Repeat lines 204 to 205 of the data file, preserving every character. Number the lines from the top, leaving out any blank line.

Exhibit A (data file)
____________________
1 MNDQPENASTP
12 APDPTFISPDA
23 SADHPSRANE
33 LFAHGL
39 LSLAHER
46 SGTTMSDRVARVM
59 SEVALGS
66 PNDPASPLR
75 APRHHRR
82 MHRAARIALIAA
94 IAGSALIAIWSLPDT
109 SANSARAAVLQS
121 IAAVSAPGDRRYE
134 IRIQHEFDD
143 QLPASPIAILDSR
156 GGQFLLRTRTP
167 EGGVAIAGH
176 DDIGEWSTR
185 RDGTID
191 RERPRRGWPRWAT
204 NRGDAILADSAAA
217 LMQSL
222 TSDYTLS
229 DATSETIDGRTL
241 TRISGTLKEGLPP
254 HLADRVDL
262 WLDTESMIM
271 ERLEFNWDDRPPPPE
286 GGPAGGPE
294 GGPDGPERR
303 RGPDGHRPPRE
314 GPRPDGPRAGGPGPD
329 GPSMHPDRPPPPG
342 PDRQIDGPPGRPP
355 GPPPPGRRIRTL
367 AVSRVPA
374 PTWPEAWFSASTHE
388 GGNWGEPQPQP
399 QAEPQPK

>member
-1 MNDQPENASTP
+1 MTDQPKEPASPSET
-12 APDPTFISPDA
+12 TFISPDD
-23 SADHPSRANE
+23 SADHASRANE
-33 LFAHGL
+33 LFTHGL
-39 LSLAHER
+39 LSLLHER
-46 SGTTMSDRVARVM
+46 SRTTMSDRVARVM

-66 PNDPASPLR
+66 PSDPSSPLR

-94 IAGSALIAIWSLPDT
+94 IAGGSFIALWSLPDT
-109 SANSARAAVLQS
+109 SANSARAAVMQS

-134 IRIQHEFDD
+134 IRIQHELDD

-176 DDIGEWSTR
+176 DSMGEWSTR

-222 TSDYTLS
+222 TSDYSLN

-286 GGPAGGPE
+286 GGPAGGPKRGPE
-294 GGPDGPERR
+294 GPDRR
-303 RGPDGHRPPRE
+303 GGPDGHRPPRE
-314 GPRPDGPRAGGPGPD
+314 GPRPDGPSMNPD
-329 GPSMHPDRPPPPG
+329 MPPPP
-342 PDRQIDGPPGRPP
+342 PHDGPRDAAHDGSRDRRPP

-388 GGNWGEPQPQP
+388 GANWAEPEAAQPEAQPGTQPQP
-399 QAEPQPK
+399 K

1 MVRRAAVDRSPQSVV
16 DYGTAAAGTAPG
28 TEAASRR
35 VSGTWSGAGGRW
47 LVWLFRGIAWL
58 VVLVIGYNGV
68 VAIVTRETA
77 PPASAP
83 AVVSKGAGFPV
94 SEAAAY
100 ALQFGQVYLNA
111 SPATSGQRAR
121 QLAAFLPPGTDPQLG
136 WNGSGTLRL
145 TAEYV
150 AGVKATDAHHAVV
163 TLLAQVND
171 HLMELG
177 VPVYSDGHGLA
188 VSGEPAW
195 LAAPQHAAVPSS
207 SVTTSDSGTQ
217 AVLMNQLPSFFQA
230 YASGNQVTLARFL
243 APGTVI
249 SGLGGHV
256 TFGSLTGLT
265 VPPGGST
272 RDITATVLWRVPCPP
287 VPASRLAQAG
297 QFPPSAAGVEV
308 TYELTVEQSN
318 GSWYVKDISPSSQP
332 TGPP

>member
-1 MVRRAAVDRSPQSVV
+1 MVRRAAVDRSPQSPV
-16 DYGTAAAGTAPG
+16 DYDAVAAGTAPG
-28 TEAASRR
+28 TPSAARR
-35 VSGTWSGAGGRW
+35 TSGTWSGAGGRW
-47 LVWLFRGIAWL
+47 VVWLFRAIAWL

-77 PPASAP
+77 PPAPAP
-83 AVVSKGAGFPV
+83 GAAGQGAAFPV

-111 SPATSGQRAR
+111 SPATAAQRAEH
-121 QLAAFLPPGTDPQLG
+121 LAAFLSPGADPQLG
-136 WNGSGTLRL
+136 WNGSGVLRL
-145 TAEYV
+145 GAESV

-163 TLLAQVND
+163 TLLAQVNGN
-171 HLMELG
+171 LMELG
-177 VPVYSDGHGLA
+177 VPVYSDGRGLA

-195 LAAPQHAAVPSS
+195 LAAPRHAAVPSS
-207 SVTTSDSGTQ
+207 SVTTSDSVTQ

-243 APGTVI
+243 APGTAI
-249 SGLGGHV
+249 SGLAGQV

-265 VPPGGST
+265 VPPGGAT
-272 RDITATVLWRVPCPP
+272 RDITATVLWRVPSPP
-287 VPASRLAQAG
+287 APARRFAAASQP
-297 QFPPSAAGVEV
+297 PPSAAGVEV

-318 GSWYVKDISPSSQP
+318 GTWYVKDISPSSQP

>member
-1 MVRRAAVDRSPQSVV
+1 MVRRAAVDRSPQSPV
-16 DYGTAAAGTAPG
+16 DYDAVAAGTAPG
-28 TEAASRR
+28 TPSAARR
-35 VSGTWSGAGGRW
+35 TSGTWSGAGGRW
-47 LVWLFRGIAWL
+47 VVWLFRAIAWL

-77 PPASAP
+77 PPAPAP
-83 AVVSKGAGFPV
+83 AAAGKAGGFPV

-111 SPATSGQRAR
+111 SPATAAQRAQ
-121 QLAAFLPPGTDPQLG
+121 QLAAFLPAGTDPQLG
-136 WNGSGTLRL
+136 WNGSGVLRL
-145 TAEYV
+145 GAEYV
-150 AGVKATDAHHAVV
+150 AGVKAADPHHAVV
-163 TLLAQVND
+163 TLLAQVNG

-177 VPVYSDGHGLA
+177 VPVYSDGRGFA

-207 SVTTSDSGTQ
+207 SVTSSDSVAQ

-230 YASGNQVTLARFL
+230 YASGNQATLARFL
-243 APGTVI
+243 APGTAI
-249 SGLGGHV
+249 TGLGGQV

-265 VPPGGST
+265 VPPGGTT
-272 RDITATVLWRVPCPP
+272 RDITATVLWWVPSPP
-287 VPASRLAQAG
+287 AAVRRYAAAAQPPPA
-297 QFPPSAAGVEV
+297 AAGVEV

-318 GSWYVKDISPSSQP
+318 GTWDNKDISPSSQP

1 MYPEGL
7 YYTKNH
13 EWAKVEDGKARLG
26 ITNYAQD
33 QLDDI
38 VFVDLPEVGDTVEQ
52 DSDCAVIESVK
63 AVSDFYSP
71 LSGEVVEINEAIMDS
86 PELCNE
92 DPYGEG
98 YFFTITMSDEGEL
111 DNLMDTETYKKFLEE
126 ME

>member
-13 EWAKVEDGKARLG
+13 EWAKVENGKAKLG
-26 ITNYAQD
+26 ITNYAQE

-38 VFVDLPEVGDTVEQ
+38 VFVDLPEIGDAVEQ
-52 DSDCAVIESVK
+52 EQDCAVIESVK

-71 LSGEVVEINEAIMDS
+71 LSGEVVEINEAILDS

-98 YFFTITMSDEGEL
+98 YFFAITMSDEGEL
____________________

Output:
+287 AAVRRYAAAAQPPPA
-297 QFPPSAAGVEV